Debelle embraces the unknown

It was obvious in the recent SoMP that the 2012 RBA is more circumspect than the 2011 version. And we have more evidence of a useful acceptance of doubt (or should I say “risk”) in today’s speech by the Assistant Governor Guy Debelle on the local effects of recent shifts in European capital markets. Debelle offers a useful assessment of the paralysed European banking system before turning to the effects Downunder. He then describes the rise in the bank’s funding costs via both spreads and higher swap costs. His description is fair enough but does include the following chart about which Debelle says:

While the cost of the first wave of covered bond issuance by the Australian banks has been high, it is broadly comparable to that of recent covered issuance by banks in other jurisdictions where there has been a similar step up in cost:

That seems a little misleading to me. Canadian banks have seen a rise in costs but the absolute levels are much lower. And then there’s the small but rather important point that the other countries are all in Europe.

Letting that pass, Debelle then looks at the flipside phenomenon, the rally in Australian government bonds driven by offshore money and consequent narrowing of spreads to fifty year lows.

You can read all of this yourself if you want the technicals. But what I found most interesting was Debelle’s conclusion:

So these are some of the channels of influence of the situation in Europe on Australian financial markets. So far this year, that has been a more positive story than it was at the end of the last year. The major instigator of this change, in my opinion, was the ECB’s 3-year liquidity operation. Whether this happier state of affairs persists is difficult to tell. There have been outbreaks of optimism over the past couple of years which were dashed.

I think the only thing which is certain, is that uncertainty is likely to persist for some time to come. In that regard I’d like to finish with a variation on the famous Rumfeldian take on uncertainty, recently articulated by David Murphy on his Deus Ex Macchiato blog: There are known unknowns and unknown unknowns, which complicate the pricing of risk, but over the past decade, there has also been a fair few examples of ‘too-lazy-to-be-knowns’. European sovereign debt before 2007 might conceivably fall into that category. While mispricing due to Knightian uncertainty is excusable, mispricing due to laziness is not. As I said last November, you’ve got to Know Your Product, otherwise, it can quickly turn into a case of No, Your Product.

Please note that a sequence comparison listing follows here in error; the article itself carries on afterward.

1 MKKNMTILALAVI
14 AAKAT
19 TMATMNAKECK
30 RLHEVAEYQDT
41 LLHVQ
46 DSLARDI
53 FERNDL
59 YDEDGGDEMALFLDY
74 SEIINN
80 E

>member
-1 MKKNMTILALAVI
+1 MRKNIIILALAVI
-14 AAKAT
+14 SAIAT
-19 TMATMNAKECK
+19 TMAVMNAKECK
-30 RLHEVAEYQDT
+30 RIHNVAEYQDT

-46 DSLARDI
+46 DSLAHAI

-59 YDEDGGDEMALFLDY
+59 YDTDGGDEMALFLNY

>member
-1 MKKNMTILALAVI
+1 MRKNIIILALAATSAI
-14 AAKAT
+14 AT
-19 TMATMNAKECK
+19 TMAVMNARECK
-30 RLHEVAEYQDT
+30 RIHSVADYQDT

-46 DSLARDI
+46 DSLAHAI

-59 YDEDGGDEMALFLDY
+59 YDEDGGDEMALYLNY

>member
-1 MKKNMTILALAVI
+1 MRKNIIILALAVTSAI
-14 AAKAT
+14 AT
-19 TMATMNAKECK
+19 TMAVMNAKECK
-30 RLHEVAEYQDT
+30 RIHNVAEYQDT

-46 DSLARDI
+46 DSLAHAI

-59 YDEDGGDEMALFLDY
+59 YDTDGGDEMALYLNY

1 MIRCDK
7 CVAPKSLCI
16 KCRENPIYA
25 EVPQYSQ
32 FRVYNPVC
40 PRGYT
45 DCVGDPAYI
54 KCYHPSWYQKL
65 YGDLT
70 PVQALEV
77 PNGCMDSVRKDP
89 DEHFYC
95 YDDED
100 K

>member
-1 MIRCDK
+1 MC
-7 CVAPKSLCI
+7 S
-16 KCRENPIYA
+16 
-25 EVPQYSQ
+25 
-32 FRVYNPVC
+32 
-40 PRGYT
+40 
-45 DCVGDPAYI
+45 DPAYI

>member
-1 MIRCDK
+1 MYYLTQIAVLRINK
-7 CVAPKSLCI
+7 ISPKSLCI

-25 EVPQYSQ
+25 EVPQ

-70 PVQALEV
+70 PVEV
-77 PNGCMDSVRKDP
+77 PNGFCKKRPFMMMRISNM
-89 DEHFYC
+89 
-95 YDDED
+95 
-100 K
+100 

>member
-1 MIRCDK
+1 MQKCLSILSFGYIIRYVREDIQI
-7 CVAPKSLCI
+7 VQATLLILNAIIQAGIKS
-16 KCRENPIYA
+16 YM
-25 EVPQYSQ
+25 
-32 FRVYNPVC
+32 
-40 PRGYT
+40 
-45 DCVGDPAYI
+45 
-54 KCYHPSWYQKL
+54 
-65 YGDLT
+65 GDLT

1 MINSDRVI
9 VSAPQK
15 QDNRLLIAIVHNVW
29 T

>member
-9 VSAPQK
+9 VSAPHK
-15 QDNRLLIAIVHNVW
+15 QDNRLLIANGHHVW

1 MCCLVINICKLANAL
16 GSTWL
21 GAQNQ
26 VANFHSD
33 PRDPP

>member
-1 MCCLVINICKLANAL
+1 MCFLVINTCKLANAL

One could just as easily cite Australian private debt and the current rally in government bonds – which is increasingly being viewed through a bubble lens oversees –  as a too-lazy-to-be-known risk. From City Wire recently:

Consensus is frequently a dangerous thing in the world of investment and few recent areas have united investors as much as the implied benefits of holding plenty of Australian sovereign debt.

Some of the sector’s biggest names, such as the Citywire-A rated Fidelity Strategic Bond manager Ian SpreadburyJupiter Strategic Bond managerAriel Bezalel and Pimco have done handsomely by their investors in the past 12 months by maintaining large exposure.